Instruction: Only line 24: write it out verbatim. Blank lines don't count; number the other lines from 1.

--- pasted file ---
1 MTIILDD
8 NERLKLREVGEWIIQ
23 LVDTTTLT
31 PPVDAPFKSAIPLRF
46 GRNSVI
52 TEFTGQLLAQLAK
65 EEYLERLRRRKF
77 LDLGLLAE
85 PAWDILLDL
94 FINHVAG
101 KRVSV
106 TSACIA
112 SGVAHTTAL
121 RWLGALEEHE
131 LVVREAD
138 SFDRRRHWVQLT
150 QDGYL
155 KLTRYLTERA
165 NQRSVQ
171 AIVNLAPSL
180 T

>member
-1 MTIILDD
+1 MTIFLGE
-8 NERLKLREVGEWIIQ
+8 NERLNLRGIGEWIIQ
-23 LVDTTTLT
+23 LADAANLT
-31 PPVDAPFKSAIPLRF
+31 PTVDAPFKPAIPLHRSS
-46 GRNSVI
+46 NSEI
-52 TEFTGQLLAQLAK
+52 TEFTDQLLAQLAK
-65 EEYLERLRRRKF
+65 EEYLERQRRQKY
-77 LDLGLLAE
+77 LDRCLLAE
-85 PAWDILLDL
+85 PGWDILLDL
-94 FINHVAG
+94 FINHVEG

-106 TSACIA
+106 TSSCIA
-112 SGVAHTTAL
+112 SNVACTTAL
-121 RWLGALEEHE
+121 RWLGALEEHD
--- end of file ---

+1 MTIFLGE